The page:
That is the teaching opportunity I hoped you would evoke: not explaining Wright’s outrage to me, but explaining his outrageousness to him. That’s how we’ll reach the postracial era: by no longer justifying ourselves with what was, instead speaking to what now exists. Not deny the past, but recognize that’s what it is: past.

You say you are devoted to Reverend Wright because he brought you to Christ. I can only imagine how powerful a relationship that forges. But, my imperfect understanding of the Christian Faith tells me you can do him an equally magnificent service: You can help bring him back to Christ. Show him redemption and salvation lie not in the satisfaction of doing little dances in a pulpit while you slander good and decent people. Teach him that great leadership and Christian love abjures the very filth – and I pick that word deliberately – that he spews on an apparently regular basis. After all, Senator, you know our government did not invent the HIV virus to kill African-Americans. You know, Senator, this is not the United States of KKK America. You know the truth of 9/11. At least you should. Both you and Michelle have benefited mightily from the new spirit that has come to America in the last two generations. I thought you were part of that. I thought you were post-racial.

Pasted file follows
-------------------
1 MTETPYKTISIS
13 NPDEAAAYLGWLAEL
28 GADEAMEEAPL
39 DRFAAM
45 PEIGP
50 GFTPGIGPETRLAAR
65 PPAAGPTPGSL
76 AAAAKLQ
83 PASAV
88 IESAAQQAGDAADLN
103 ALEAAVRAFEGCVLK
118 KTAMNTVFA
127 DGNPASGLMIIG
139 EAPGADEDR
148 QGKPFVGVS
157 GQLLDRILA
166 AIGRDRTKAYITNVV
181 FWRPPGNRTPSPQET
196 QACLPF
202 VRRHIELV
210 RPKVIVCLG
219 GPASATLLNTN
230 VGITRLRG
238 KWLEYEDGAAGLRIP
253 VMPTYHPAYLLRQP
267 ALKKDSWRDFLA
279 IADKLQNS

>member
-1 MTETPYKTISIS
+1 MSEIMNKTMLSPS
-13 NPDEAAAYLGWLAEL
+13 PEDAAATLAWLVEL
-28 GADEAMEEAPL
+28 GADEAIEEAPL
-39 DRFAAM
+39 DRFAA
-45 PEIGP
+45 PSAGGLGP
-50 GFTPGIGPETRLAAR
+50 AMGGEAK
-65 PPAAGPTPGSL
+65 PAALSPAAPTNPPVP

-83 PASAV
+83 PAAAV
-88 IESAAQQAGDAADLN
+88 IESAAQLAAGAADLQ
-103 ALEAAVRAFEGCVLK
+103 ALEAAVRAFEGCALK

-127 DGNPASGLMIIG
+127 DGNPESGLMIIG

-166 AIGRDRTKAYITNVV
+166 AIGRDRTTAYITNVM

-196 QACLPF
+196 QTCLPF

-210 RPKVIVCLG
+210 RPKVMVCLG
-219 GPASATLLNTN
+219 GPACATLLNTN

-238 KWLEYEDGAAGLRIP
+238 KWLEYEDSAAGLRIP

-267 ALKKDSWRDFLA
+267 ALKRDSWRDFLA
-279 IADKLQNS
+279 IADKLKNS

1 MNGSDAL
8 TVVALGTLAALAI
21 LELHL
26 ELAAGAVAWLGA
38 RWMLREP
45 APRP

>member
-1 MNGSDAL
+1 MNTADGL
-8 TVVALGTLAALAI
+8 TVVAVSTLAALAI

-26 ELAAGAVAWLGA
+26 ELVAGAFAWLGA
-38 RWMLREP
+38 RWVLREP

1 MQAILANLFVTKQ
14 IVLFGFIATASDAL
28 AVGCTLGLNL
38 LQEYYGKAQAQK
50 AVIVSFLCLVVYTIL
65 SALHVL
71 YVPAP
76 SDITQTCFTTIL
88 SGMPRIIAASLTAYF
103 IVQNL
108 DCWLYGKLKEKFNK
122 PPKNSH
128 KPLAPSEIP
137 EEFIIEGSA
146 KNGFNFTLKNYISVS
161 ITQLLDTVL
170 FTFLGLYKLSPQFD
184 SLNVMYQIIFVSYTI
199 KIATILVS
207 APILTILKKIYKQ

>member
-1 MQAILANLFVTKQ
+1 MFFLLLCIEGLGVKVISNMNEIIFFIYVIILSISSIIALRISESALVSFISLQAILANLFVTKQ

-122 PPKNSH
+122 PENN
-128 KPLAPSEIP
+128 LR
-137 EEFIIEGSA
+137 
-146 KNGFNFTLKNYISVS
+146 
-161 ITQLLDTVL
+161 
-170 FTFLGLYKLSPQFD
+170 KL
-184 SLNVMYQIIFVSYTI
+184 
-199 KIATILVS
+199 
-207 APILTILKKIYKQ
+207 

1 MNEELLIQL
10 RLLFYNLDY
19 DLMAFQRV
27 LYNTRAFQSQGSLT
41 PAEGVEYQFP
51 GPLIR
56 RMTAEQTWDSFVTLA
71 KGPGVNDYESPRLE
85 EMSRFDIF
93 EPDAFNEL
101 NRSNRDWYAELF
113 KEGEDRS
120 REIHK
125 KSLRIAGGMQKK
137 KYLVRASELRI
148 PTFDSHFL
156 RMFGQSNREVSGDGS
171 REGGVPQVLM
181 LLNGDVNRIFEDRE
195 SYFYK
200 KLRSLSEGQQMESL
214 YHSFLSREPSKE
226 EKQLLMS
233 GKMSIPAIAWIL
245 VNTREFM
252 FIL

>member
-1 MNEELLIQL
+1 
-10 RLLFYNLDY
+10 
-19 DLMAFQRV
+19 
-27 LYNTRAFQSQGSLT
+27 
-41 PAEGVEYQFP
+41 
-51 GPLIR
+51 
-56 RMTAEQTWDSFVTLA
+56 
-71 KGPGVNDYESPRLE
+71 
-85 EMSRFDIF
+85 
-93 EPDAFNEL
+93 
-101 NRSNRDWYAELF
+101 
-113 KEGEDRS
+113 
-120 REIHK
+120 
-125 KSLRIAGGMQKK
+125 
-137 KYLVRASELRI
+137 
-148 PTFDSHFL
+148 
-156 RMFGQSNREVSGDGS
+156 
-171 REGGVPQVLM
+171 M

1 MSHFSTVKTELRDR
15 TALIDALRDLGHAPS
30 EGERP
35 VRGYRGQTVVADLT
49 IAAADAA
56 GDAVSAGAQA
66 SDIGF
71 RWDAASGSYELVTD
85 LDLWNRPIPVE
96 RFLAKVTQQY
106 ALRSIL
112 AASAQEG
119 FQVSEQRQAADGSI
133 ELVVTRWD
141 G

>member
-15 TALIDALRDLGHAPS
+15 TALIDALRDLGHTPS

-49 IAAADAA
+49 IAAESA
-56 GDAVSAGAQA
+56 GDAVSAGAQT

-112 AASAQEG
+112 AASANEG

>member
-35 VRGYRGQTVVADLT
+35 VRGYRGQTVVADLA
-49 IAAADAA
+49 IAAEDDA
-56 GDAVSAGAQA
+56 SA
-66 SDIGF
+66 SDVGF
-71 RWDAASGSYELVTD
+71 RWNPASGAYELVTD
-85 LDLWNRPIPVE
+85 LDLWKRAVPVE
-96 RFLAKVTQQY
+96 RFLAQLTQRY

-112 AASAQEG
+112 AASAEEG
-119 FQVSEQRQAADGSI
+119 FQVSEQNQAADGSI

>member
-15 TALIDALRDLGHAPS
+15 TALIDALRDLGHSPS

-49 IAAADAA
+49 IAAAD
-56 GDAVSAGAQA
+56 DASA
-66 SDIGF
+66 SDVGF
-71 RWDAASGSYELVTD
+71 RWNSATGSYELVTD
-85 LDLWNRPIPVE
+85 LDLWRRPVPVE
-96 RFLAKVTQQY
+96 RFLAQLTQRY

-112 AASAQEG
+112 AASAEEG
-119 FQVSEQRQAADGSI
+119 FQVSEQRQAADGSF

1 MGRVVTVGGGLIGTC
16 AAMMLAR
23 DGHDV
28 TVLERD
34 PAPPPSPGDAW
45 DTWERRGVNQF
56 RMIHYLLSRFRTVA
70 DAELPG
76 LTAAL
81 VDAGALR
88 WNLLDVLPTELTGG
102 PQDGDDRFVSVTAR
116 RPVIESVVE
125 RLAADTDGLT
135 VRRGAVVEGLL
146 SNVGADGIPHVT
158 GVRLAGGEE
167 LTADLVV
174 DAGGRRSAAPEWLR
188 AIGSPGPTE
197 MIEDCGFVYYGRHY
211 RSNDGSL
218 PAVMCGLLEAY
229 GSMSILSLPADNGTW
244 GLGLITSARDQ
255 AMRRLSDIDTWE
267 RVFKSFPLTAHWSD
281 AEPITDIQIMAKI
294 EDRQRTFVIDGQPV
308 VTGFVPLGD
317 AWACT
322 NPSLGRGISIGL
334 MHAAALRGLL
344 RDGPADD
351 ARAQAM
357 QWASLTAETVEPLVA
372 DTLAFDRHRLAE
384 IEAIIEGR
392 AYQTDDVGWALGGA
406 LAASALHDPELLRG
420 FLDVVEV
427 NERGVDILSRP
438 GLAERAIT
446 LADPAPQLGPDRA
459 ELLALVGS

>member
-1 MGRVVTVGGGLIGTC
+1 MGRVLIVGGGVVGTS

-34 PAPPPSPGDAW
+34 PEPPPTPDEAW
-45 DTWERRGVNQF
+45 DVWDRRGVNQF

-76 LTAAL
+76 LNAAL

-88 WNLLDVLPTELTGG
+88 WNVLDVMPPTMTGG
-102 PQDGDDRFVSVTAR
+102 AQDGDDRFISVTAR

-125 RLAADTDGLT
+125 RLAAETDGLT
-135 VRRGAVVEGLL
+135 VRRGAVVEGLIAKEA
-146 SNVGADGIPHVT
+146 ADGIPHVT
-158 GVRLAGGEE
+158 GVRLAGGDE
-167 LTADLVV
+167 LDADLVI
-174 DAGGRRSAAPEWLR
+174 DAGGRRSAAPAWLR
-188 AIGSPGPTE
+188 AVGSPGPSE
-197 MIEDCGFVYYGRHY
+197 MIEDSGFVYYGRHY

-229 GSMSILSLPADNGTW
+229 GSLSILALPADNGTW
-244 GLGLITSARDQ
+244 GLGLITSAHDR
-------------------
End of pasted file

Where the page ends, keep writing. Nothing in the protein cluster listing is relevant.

But in your silence, in your justifications, in your facile instruction to contextualize, you seem just a more presentable version of those dreary self-promoters, Sharpton, Jackson, Bakewell and the rest. Surely this is not you. Please, Senator, be brave. Lead. From a position of honesty where context is our daily reality, not drawn from bitter memories, no matter how justified they once might have been. Deny Jeremiah Wright your comfort of “context”. Be Presidential. To all Americans.

Yours sincerely, and in prayer for the Grace of God,

Lionel Chetwynd

PS – I would like to discuss your stereotyping of “typical” white people whose only valid dissatisfaction is apparently the occasional irritation at the misuse of affirmative action. But enough for now. Perhaps another time.